Second, there is contentment with thankfulness and rejoicing. Paul wrote to the Philippians: "Not that I speak in respect of want: for I have learned, in whatsoever state I am, therewith to be content" (4:11). Can we say that too? Paul was unjustly imprisoned. He was cut off from his beloved work and deprived of Christian fellowship. Even the comforts of life were denied him. He faced the possibility of death, yet he had learned to be content. Have we? Can we sing the words of the old hymn honestly, "Thou, O Lord, art all I want, more than all in thee I find"?
Philippians is one of the sunniest of all Paul's epistles. There is no murmuring, no fretting, no complaining, no chafing and no fussing. You cannot find a trace of these in Philippians.
Third, there is faith instead of worry. Paul was in prison when he wrote Philippians. But faith was present instead of worry. Faith and worry are not good companions at all. When one gets in, the other gets out. Where there is a living, active, vital faith, there should not be one trace of worry or one atom of anxiety.
I can almost hear a loud chorus saying, "It is utterly impossible to live without a trace of worry or without an atom of anxiety." Let me ask these questions: What does our worry ever produce? Where does it ever get us, except to make things worse? We know that if we were just plain sensible, we would stop worrying, even if we did not have such an admonition written in the Bible. Worry is one of the most senseless things in the world. Worry makes us absolutely unfit for the very thing we want to do, and yet all the time we worry because we fear we cannot do it. So we continue to worry over our problem and become progressively less fit to meet it.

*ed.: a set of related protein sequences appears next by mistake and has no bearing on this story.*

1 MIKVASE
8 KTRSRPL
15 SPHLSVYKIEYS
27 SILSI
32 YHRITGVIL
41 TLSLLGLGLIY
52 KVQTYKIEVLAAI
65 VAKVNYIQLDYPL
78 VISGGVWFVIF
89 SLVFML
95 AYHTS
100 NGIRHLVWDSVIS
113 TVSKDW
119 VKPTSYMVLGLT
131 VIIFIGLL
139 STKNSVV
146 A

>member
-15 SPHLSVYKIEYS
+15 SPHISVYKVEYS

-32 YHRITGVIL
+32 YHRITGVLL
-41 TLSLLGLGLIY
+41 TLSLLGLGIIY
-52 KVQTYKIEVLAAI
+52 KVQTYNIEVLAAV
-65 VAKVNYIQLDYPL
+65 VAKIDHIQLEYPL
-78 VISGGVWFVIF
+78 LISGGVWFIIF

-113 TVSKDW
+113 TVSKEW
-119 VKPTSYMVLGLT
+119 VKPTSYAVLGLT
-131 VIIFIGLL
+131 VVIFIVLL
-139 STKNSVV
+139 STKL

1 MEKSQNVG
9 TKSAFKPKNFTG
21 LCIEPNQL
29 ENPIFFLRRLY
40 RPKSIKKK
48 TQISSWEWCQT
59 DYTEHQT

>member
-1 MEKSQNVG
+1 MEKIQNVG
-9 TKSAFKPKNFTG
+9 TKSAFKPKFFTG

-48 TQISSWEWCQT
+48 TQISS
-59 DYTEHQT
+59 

Fourth, there is self-effacement instead of self-pity - refusing to think of ourselves, to pamper ourselves, to coddle ourselves.
Let us not pamper ourselves. Let's not wake up in the morning and say, "I'm so tired, I don't believe I can get up this morning." We will not feel one bit better for lolling around in our beds, thinking of how tired we are. The thing that puts real pep in us is to get out of bed and study the Bible!
We must have a standard with regard to circumstances. There is no satisfactory standard anywhere today except in Christ and in the Bible. There is no standard in the church. Yet if there ever was a time in the history of the church when we needed a standard, it is today. We will fail if we do not have a standard. Conditions around us are getting worse. Unless we have a standard that we hold to rigidly every day of our lives, we will be defeated.
The standard we find in God's Word in regard to circumstances is in Philippians: "In nothing be anxious; but in everything by prayer and supplication with thanksgiving let your requests be made known unto God. And the peace of God, which passeth all understanding, shall guard your hearts and your thoughts in Christ Jesus" (4:6, 7).
There are three "impossibles" in those verses: "In nothing be anxious," "in everything ... with thanksgiving," and the peace of God, which passeth all understanding, shall guard your hearts and your thoughts." God wrote those "impossibles," and He knew just what He was doing. Negatively stated, the words "in nothing be anxious" mean there should not be a shadow of fretting or anxiety or worry over anything. Does that hit any o us between the eyes? If so, be willing for the blow. it is God who said, "In nothing be anxious." Positively stated, it means there is to be complete and continuous thanksgiving at all times in all things. Then we shall possess "the peace of God, which passeth all understanding."
(continued with # 9)